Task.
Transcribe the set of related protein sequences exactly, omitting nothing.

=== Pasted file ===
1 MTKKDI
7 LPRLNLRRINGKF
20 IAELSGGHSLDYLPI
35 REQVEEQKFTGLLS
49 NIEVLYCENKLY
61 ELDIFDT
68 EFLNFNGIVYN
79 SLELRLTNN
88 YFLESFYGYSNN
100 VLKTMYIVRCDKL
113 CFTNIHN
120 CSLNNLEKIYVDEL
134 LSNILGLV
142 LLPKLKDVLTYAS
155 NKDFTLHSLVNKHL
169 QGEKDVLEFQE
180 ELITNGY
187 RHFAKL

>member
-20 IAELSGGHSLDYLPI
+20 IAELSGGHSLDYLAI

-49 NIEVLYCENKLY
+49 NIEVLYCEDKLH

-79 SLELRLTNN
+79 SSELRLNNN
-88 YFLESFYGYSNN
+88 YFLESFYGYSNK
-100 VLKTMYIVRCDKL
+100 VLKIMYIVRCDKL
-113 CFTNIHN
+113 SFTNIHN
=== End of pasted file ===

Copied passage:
1 MTKKDI
7 LPRLNLRRINGKF
20 IAELSGGHSLDYLPI
35 REQVEEQKFTGLLS
49 NIEVLYCENKLY
61 ELDIFDT
68 EFLNFNGIVYN
79 SLELRLTNN
88 YFLESFYGYSNN
100 VLKTMYIVRCDKL
113 CFTNIHN
120 CSLNNLEKIYVDEL
134 LSNILGLV
142 LLPKLKDVLTYAS
155 NKDFTLHSLVNKHL
169 QGEKDVLEFQE
180 ELITNGY
187 RHFAKL

>member
-20 IAELSGGHSLDYLPI
+20 IAELSGGHSLDYLAI

-49 NIEVLYCENKLY
+49 NIEVLYCEDKLH

-79 SLELRLTNN
+79 SSELRLNNN
-88 YFLESFYGYSNN
+88 YFLESFYGYSNK
-100 VLKTMYIVRCDKL
+100 VLKIMYIVRCDKL
-113 CFTNIHN
+113 SFTNIHN